• 82 per cent of people who commented on the original proposed CAZ area said they felt it was too big.

In addition to the consultation feedback we’ve also looked at new modelling data, which takes account of updated predictions on the number and type of vehicles that will be using our roads.

An important factor from these revised predictions is that we can expect to see a lot fewer diesel vehicles in use, which means anticipated pollution levels will be lower than originally predicted.

The feedback and the updated predictions mean that we have been able to consider these revised CAZ proposals, which would have a lower impact on the economy and result in significantly less re-routing.

How much would charges be?

The charges we are proposing from 2021 for vehicles that do not meet emissions standards are as follows:

  • HGVs - £50 per day

  • Buses - £50 per day

  • Coaches - £50 per day

  • Taxis (Hackney Carriages and private hire vehicles) - £12.50 per day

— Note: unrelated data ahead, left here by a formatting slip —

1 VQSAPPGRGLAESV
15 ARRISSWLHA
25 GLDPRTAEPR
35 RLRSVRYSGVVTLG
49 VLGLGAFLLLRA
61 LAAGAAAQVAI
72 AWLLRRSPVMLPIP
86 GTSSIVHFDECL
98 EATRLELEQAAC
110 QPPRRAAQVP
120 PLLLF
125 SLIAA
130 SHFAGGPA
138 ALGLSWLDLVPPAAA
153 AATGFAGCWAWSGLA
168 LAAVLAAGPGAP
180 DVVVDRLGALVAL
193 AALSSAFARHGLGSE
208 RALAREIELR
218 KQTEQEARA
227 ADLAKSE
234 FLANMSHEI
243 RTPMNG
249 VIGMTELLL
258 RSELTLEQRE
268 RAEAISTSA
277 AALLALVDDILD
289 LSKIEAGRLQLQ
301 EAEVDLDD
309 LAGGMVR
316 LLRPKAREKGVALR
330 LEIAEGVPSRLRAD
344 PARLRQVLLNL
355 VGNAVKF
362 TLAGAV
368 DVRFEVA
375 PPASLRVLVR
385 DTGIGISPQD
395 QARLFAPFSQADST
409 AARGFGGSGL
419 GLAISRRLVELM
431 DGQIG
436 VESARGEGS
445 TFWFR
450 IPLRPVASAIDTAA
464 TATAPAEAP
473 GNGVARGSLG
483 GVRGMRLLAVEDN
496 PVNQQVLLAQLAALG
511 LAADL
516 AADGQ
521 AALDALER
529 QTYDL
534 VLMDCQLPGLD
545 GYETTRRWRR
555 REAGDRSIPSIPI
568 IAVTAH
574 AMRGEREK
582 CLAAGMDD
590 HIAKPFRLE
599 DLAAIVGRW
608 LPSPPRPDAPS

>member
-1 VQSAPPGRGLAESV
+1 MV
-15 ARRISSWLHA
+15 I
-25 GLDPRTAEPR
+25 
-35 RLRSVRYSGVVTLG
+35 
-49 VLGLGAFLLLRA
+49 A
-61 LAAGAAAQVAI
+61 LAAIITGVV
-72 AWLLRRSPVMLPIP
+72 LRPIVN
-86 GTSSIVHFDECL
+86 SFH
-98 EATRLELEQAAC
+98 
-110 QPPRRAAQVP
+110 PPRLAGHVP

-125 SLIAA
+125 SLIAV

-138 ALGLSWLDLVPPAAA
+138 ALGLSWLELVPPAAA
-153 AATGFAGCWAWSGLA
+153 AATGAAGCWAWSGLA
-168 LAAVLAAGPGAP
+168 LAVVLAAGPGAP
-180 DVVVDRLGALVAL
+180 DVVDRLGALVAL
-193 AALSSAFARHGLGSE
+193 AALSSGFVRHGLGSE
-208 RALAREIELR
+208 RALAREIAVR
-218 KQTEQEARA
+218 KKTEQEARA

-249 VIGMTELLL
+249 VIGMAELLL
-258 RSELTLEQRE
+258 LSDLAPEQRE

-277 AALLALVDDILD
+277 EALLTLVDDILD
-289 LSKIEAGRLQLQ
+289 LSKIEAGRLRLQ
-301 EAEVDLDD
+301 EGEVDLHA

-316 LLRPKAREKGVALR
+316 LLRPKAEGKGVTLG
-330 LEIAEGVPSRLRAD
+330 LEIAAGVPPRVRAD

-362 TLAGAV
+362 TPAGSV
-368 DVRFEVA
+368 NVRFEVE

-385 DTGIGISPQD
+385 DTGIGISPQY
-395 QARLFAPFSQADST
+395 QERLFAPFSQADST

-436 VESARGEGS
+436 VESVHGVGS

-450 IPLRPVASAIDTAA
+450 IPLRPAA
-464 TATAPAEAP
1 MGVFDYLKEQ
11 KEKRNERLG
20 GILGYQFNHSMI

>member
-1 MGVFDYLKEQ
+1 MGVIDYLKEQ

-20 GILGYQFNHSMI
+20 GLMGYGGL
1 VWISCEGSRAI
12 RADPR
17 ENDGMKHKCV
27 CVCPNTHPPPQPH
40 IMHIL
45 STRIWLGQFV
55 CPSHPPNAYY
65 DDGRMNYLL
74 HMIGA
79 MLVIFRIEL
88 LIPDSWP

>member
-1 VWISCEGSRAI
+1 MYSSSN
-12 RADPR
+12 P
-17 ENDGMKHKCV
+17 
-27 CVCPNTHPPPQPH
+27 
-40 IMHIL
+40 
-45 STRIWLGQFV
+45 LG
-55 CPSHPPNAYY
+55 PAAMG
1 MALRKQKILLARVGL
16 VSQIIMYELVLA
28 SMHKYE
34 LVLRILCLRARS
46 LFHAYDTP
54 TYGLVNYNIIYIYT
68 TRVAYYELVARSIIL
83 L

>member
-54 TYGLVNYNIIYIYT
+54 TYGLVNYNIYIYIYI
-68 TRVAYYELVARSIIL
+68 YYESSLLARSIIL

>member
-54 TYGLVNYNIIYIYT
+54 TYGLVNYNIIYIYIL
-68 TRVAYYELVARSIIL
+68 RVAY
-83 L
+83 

• Vans - £12.50 per day

  • Cars - £0 per day. Any future charges after 2021 would be determined after further consultation once the initial CAZ and associated measures outlined in this document have been agreed and implemented.

What lane restrictions would be introduced on the Tyne Bridge?

We are asking government for funding for a major maintenance scheme on the Tyne Bridge.

If this funding is agreed and the maintenance goes ahead one of the lanes on the bridge would need to be used to provide working space whilst the bridge is repaired. This would leave a single lane in both directions for general traffic and a northbound lane for public transport (buses and taxis).

If the funding is not agreed we would still need lane restrictions on the bridge to meet air quality targets. This would involve reducing the lanes available on the bridge for general traffic, to one lane in each direction, and having one lane in each direction for public transport.

This would improve journey efficiency for public transport, encouraging more people to use it, as well as encouraging people in cars to use alternatives instead of driving over the Tyne Bridge.

Along with lane restrictions on the bridge itself there would be changes to the roads layout at each end of the bridge and adjusting the timing of traffic signals, to manage traffic and reduce queuing on approaching routes.